• To encourage adaptation to training, it is important to plan recovery activities that reduce residual fatigue; Eg Schedule a massage or stretching session the next day.
  • The sooner you recover from fatigue, and the fresher you are when you undertake a training session, the better the chance of improving.

Be Careful Of Pattern Overload

Pattern overload is a term I first heard from Paul Chek. Basically this describes an injury to soft tissues resulting from repetitive movements used too often or from restricted freedom of movement when using certain machine based training. This is classic concern with sports like running and cycling that are extremely repetitive, people who do too much gym work and never change their program and occupations that are very repetitive with certain movements.

Pattern overload is caused mainly when there is

  1. An inability to correctly sequence a movement
  2. Being isolated or restricted to a specific movement without freedom to use more planes of motion
  3. Overuse of any particular pattern of movement

Faulty movement sequencing is related to postural problems and faulty techniques. To learn good technique you must never train to failure and you must not be too fatigued. Otherwise your brain will only remember the poor form. If you are a beginner or someone on a rehabilitation or injury prevention program your weekly schedule is best to be kept to small workouts with adequate rest to ensure perfect form. Read our article on exercise technique here to examples of perfect technique. I cannot stress how important technique is. We have proven with hundreds of rehabilitation clients and more recently with older clients that 2 times per week training with perfect form is far better than 5 times per week with bad form.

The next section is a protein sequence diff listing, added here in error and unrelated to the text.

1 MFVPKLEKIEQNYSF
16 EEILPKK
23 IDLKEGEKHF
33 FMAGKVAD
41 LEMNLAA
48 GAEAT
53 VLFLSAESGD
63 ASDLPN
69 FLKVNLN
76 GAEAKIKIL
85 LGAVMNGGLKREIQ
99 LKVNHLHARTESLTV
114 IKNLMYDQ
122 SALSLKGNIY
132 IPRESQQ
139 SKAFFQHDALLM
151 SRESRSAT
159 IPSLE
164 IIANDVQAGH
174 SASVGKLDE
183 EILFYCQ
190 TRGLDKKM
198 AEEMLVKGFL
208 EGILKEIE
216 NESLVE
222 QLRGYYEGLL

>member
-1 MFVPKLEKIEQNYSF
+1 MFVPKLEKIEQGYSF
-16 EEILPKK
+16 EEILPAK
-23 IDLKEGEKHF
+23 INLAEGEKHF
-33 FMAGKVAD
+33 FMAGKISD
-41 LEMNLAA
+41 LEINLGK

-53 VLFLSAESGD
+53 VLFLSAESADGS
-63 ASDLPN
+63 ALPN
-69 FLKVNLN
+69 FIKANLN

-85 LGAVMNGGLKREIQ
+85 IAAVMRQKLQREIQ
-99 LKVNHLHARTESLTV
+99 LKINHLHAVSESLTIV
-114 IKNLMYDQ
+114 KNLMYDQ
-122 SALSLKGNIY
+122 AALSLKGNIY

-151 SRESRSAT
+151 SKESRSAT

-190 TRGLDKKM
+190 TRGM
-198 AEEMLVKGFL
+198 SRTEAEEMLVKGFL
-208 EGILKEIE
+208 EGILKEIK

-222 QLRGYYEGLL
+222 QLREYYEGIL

Being isolated or restricted to a specific movement is a classic example of a person who uses machines on training equipment or trying to isolate muscles too much as in bodybuilding. The body is designed to have freedom to move in 3 planes of motion. Using cables, Swissballs and free weights forces the body to adapt to different angles and positions that are impossible to make identical. The take home point here is never train with machines.

The last part is a key problem area with pattern overload, and one we see these days a lot with occupations that are very repetitive and also sports like running and cycling. It is very important for this person to use the gym environment to help encourage weaker muscles that are often being missed in these movements receive adequate training and avoid the using the overloaded muscles and tissues.

Also another common problem we see for people in the gym is performing the same exercise every week with the same sets and reps. Many people have a particular exercise or two that is their favourite and they tend to do this almost every session. Constantly stressing the joints, connective tissues and muscles with the exact same exercise, loads & tempos will eventually create a pattern overload. You rarely see this in sports like tennis, basketball, football because it is near impossible to replicate the exact same angle, speed, force of movement over and over. But in sports like running, cycling, swimming and even gym work you can replicate an exact movement.

It is important to always constantly change equipment, angles, sets, reps, tempo to allow different muscles and tissues to adapt to new stimulus. Again more does not equal better.

What Is The Ideal Amount Of Workouts Per Week For Best Results?

Before giving you some great examples I suggest getting a copy of our Little Black Book Of Training Secrets for this not only explains this entire article in much more depth but gives you over 100 DIFFERENT WORKOUT IDEAS! 101 to be exact. I created this special report specifically for the person who does not change workouts or methods enough and also the gym junkie who does too many workouts and wonders why they do not get results. To see what is inside this go to the article that shows you all the chapters and provides a video trailer by clicking here